Posts tagged ‘migrant worker’

21/12/2015

Shifting barriers | The Economist

THE pillars of social control are flaking at the edges.

First came the relaxation in October of draconian family-planning restrictions. Now it is the turn of the household-registration, or hukou, system, which determines whether a person may enjoy subsidised public services in urban areas—rural hukou holders are excluded. On December 12th the government announced what state media trumpeted as the biggest shake-up in decades of the hukou policy, which has aggravated a huge social divide in China’s cities and curbed the free flow of labour.

The pernicious impact of the system, however, will long persist. As with the adjustment to the decades-old family-planning policy (now all couples will be allowed to have two children), the latest changes to the hukou system follow years of half-hearted tinkering. They will allow migrant workers to apply for special residency permits which provide some of the benefits of an urban hukou (a booklet proving household registration is pictured above).

If an urban hukou is like an internal passport, the residency permit is like a green card. Under the arrangements, migrants will be able to apply for a permit if they have lived in a city for six months, and can show either an employment contract or a tenancy agreement. The document will allow access to state health care where the migrants live, and permit their children to go to local state schools up to the age of 15. It will also make other bureaucratic things easier, like buying a car. Such reforms have already been tried in some cities. They will now be rolled out nationwide.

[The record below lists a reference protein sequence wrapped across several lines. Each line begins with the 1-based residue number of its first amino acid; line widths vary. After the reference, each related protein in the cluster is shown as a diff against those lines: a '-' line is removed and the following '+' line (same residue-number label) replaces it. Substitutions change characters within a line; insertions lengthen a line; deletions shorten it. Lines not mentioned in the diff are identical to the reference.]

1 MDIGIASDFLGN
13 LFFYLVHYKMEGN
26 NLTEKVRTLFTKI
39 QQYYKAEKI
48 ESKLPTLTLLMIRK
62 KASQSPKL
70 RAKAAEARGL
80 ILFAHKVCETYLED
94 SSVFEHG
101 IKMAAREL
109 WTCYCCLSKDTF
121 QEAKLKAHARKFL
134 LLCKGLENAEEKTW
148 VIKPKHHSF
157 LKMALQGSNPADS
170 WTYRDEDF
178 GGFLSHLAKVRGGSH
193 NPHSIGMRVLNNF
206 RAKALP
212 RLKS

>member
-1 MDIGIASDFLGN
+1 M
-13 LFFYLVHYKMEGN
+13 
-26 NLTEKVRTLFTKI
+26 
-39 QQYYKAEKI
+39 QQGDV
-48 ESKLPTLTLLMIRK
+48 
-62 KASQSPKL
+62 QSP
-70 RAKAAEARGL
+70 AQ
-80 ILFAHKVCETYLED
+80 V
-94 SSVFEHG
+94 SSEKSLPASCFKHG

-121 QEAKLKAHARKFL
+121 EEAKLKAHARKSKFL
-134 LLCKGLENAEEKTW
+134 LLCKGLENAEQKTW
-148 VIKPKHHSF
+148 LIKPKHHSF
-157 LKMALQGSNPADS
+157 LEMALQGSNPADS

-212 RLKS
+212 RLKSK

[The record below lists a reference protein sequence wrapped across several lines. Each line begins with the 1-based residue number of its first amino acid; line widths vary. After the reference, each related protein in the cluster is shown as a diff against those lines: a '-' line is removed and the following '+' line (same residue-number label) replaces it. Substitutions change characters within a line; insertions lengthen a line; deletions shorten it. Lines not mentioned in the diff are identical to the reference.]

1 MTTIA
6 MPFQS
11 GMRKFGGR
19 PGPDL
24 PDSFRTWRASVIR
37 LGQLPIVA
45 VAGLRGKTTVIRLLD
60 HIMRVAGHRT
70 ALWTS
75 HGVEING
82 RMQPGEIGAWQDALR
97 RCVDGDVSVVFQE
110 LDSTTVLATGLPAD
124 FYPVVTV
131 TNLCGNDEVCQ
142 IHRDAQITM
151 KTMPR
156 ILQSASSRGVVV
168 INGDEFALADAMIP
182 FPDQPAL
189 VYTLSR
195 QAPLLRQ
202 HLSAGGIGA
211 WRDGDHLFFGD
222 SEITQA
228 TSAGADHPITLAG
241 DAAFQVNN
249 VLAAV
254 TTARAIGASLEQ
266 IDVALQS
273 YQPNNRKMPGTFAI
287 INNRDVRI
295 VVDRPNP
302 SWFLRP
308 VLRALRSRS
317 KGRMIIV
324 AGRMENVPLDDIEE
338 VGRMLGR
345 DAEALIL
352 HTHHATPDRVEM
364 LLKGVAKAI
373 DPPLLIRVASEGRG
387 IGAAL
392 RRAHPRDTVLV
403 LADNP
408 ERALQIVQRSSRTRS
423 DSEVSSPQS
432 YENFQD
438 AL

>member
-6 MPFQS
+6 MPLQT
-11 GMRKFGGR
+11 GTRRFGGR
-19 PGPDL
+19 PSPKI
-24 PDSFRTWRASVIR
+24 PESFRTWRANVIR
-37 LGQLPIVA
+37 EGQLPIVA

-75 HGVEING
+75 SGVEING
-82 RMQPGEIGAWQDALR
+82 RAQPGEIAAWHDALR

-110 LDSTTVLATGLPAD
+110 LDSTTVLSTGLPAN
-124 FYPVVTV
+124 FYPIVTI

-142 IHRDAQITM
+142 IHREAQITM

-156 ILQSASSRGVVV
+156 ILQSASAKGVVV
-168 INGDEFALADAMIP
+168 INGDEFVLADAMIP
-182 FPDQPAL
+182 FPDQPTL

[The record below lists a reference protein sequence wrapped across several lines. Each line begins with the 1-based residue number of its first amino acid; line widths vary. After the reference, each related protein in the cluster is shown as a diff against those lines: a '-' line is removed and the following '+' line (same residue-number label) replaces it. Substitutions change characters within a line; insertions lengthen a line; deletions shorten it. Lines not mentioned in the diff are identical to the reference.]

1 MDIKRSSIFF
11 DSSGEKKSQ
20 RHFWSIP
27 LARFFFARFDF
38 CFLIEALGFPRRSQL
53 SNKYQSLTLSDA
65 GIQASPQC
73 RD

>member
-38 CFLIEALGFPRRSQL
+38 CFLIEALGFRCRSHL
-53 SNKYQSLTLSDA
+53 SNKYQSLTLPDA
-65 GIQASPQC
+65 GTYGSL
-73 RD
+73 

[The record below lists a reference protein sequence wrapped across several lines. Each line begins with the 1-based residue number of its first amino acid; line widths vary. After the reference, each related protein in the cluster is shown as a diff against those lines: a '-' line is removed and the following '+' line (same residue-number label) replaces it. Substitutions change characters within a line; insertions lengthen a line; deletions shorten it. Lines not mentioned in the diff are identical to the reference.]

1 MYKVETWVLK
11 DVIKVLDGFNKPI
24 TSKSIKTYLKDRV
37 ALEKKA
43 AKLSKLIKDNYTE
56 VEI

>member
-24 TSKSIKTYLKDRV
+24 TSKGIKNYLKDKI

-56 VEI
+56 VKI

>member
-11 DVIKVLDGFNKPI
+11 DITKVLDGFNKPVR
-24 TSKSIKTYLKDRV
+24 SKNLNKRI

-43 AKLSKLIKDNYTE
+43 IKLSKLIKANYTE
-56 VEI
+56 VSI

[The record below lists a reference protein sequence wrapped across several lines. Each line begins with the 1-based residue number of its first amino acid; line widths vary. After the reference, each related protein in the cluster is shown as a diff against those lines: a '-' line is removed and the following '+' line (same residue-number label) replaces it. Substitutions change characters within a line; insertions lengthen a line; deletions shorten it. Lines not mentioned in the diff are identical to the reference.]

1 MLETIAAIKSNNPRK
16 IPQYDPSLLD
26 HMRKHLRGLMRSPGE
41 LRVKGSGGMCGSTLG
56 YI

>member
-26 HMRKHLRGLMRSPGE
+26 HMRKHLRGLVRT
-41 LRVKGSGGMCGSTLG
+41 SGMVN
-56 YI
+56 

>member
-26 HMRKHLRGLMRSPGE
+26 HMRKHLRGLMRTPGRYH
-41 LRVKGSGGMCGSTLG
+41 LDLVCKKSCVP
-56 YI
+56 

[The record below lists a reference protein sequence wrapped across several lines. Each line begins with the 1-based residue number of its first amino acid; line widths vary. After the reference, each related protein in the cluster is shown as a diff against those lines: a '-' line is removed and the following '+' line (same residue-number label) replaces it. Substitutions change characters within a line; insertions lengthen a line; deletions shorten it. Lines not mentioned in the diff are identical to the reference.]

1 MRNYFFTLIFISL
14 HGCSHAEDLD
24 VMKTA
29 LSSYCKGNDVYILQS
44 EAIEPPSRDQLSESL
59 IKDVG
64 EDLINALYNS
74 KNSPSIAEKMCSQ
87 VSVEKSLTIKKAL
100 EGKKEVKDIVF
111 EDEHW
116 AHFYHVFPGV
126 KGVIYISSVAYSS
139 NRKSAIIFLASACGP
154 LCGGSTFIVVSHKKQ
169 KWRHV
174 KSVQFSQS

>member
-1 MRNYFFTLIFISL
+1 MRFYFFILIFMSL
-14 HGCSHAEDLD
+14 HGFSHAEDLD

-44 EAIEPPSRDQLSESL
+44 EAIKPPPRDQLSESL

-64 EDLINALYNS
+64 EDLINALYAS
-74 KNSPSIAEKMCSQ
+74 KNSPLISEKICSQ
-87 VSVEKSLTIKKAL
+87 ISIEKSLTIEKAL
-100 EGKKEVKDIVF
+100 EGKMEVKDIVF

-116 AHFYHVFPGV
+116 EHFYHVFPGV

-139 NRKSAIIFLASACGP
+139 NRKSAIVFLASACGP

For those who meet the requirements, the changes will bring two main benefits. They should allow some of the 70m children who have been left behind to attend school in their native villages to join their migrant parents. And it will allow migrants to use urban services without losing the main benefit of their rural hukou: the right to farm a plot of land. According to a survey in 2010 by the Chinese Academy of Social Sciences, 90% of migrants did not want to change their registration status because they feared losing this right.

Source: Shifting barriers | The Economist

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12/07/2015

13 Million Guangdong Migrants Could Gain Permanent Residence By 2020 – China Real Time Report – WSJ

Faced with a persistent influx of rural workers, China’s most populous province plans to allow more migrant residents to settle permanently in its cities, in its latest effort to ease decades-old curbs on rural-urban migration.

Under new guidelines published this week, Guangdong authorities aim to grant local household registration to roughly 13 million migrant workers by 2020, allowing them to access public services—spanning housing, health-care, social security and education—that are typically reserved for urban residents.

Guangdong has often taken the lead in efforts to liberalize the hukou system, a national household-registration regime that curbs rural-urban migration by tying benefits like health care and pensions to a person’s place of birth. Experts say the system forces many rural migrants to live as second-class citizens in urban areas, aggravating social inequality while fueling tensions between locals and outsiders.

Hukou reforms are a pressing matter for Guangdong, a southern Chinese manufacturing hub that hosts the country’s largest transient population. Among its roughly 110 million residents, more than 24 million are migrants from other regions, while another 10.6 million have relocated within the province.